The primary sources of government revenue are income, sales, and property taxes.
There is an increasing interest in taxes on energy consumption.
Excise taxes are sales taxes on individual commodities, services, or transactions such as motor fuel, cigarettes, or home sales.
States charge fees for the use of certain services. These fees are based on the principle that people should pay according to the benefits they receive.
Taxes can be complicated. And they can pose compliance issues. Sometimes noncompliance is unintentional, but other times it is intentional.
The mainstay of local taxation is the tax on real estate, known as the property tax. It is used to fund an array of state and local services, most notably public schools.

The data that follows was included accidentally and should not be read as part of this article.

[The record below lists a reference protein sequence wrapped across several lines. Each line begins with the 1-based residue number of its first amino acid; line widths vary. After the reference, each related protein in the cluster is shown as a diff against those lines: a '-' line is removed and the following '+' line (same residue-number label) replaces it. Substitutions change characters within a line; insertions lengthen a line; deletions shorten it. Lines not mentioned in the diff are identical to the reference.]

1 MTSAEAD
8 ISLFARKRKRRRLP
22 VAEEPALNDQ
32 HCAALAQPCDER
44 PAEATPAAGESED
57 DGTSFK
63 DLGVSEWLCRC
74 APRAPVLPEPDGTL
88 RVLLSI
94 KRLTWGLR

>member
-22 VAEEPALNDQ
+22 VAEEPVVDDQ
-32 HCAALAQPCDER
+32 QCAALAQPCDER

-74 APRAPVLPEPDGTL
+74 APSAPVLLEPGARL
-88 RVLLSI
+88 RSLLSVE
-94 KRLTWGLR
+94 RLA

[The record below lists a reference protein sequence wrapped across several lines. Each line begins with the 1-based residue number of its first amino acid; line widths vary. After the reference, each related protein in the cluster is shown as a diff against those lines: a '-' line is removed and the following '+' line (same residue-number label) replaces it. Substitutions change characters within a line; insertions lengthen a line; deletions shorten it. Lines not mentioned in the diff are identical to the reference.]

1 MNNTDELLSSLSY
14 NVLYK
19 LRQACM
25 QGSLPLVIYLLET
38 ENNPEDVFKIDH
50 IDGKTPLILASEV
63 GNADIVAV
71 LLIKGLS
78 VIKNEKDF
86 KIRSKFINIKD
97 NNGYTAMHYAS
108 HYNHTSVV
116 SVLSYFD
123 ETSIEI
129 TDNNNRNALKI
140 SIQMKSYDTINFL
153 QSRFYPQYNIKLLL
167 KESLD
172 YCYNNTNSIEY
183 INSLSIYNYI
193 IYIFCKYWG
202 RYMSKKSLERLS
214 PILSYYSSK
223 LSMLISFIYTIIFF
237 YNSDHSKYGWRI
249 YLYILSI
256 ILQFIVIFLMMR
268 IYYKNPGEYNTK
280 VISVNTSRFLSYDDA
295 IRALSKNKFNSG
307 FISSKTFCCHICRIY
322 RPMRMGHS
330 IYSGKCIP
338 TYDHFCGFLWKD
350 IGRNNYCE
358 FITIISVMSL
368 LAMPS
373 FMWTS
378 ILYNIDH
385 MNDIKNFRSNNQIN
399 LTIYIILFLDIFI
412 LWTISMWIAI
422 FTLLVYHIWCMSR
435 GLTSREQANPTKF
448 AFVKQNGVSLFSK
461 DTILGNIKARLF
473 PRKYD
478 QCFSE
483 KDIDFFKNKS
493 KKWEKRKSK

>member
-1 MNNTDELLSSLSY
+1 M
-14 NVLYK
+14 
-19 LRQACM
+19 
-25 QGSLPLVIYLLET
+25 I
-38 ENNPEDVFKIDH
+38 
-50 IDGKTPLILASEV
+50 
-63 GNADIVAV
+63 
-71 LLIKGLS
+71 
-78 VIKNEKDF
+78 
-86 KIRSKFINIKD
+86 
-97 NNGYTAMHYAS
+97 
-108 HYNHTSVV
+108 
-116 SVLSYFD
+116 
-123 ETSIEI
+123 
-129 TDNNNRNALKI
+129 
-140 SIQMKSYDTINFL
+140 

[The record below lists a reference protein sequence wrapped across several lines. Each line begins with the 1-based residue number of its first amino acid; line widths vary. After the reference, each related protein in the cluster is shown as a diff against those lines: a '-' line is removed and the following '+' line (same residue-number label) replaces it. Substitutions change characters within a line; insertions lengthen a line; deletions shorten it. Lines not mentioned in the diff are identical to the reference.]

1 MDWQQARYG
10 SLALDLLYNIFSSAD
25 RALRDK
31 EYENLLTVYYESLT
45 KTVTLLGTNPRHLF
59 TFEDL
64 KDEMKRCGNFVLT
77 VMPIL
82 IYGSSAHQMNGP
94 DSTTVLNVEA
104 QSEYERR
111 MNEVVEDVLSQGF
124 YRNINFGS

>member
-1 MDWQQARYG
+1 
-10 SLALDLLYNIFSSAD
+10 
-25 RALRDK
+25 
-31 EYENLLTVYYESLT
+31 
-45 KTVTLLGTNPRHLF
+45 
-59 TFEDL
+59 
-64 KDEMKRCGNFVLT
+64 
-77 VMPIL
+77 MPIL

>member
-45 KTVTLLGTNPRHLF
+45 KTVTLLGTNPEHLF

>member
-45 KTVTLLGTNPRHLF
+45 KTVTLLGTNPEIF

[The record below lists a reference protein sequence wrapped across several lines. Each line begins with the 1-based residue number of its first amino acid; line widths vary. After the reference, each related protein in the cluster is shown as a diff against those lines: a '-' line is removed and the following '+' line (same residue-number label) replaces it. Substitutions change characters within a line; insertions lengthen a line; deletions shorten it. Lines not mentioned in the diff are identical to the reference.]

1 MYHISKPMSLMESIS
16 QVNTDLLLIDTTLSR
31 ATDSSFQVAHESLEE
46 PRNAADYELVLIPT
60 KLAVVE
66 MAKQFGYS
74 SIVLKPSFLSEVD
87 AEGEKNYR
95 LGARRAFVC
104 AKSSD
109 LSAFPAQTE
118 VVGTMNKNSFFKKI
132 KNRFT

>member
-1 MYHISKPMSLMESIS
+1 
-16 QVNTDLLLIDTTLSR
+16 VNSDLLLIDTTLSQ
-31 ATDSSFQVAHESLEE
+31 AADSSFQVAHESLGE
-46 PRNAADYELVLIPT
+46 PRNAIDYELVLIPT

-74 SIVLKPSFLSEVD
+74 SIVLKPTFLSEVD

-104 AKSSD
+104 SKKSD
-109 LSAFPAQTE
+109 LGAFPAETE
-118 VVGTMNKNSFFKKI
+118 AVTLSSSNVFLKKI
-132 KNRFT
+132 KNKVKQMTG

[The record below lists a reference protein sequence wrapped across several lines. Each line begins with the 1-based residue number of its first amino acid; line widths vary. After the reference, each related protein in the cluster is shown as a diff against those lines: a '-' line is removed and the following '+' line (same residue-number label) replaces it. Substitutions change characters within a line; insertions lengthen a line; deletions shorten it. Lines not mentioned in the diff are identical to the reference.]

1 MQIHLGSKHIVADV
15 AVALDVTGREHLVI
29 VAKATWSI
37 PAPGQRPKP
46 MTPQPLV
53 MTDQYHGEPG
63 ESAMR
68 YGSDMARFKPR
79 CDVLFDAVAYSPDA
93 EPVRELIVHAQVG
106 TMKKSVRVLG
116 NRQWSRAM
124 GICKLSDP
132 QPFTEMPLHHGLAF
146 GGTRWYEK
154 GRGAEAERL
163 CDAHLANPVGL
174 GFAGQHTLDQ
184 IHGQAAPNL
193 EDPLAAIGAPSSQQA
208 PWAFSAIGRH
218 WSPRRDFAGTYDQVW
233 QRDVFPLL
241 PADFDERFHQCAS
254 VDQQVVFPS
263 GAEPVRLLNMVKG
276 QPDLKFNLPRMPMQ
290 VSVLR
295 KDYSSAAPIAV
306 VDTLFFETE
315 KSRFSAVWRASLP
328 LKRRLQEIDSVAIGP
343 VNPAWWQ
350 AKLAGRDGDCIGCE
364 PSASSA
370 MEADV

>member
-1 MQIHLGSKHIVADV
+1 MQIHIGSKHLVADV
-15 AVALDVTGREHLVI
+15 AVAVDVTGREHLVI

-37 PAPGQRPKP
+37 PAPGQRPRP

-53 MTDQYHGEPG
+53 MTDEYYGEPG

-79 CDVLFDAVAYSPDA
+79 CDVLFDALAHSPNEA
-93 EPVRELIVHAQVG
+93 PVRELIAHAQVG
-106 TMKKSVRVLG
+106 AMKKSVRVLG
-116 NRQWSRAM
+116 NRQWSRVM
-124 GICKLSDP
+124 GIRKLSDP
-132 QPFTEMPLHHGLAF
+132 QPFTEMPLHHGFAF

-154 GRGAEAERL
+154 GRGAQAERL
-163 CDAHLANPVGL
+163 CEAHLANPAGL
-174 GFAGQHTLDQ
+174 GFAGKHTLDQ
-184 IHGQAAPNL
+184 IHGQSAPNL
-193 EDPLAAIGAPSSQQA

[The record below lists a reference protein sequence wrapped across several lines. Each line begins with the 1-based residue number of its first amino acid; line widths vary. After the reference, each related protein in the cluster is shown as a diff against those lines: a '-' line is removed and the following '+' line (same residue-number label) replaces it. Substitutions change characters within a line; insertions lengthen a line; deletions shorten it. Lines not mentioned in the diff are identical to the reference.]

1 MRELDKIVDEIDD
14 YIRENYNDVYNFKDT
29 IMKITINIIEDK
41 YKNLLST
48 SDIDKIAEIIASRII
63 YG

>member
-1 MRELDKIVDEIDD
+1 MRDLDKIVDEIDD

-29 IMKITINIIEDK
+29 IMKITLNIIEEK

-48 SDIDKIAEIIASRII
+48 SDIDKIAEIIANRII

How to improve the tax code is the subject of much debate. Proponents of reform often call for increasing fairness and simplicity.
State and local governments issue bonds to finance important projects that meet social goals and benefit communities.
Raise adequate revenue—the tax system must produce enough revenue to pay for important national, state, and local priorities.
Policymakers use the tax system to raise revenue and to promote social policy goals. For example, they may want to encourage desirable behaviors, such as home ownership.